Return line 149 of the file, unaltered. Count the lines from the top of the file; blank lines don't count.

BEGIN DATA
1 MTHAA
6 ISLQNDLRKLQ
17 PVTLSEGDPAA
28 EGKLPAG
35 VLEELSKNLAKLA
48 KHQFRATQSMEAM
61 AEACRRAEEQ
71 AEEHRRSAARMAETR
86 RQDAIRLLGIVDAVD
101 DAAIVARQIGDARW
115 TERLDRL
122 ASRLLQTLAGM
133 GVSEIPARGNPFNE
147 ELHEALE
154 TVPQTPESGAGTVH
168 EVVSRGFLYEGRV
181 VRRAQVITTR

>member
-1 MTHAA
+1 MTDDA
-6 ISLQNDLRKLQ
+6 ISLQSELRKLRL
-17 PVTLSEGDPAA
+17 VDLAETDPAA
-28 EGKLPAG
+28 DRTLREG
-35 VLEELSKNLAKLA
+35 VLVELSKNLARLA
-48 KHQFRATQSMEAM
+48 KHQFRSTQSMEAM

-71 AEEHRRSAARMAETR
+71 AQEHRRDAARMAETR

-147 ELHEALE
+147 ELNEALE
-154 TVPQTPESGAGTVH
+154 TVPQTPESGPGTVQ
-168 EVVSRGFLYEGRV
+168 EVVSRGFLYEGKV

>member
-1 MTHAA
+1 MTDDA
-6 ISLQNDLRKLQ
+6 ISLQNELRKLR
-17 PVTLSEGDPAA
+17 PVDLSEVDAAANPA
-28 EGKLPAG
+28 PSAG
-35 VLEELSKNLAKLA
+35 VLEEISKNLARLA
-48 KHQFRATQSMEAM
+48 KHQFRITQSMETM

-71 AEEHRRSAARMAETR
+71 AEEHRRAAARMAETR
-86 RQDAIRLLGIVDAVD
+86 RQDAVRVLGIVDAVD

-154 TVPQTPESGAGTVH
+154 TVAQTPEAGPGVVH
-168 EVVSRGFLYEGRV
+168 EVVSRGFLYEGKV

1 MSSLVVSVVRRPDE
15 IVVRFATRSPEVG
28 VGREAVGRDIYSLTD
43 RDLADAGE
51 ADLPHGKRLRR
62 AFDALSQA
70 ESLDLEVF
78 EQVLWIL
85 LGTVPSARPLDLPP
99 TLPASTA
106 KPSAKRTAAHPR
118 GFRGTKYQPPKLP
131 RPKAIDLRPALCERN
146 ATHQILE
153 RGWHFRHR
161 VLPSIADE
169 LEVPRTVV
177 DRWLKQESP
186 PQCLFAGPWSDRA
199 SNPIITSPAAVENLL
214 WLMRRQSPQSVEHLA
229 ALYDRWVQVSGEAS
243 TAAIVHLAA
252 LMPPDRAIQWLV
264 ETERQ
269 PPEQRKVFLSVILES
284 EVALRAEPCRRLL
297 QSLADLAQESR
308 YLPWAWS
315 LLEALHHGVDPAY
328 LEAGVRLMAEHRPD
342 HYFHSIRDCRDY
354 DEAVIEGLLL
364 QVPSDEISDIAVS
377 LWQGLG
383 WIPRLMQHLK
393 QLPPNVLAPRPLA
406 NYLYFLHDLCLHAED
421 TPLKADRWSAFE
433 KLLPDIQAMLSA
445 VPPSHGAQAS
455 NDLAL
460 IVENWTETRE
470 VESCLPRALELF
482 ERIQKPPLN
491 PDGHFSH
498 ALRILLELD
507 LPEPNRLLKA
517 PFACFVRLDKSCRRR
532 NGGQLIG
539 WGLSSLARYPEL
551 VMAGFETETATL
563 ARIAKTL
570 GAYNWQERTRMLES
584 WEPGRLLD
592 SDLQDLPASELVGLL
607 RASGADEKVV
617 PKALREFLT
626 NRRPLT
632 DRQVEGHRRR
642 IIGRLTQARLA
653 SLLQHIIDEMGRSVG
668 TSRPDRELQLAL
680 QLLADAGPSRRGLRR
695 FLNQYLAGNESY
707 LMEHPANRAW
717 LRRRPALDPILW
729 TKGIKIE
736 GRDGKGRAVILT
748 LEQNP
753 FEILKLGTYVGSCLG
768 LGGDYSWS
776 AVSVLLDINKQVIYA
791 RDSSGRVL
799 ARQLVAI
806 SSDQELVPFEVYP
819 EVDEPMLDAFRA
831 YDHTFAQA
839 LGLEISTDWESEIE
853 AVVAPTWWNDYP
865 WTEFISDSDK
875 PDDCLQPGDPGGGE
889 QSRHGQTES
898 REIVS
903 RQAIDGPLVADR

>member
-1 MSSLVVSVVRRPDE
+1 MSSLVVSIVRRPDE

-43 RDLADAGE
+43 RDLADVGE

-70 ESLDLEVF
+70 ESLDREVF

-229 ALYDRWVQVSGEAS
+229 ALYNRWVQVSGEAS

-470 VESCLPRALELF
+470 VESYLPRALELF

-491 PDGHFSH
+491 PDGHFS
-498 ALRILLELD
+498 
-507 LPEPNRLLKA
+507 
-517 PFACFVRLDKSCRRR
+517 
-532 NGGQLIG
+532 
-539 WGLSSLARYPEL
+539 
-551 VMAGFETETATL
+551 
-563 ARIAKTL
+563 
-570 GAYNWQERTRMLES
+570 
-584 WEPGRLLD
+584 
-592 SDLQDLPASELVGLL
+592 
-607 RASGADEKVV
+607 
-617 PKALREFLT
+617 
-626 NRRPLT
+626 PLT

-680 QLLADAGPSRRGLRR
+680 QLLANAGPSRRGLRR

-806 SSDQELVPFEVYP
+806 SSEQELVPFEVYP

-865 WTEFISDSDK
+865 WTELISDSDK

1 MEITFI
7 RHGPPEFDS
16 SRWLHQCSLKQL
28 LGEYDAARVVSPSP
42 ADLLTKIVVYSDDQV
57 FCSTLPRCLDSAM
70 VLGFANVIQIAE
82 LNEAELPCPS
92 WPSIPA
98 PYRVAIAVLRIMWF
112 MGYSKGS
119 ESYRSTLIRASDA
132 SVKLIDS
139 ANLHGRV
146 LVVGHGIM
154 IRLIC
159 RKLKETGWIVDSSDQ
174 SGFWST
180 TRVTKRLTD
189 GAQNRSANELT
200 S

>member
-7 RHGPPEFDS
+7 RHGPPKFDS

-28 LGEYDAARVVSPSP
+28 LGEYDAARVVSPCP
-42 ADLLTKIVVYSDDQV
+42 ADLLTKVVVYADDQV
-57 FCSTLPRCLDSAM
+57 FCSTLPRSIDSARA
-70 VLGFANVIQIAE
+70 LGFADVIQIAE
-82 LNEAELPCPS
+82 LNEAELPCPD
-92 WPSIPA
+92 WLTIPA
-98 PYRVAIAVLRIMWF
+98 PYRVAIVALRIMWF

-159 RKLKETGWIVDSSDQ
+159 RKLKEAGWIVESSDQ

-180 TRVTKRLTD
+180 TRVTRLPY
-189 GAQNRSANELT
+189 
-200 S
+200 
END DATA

+43 RDLADVGE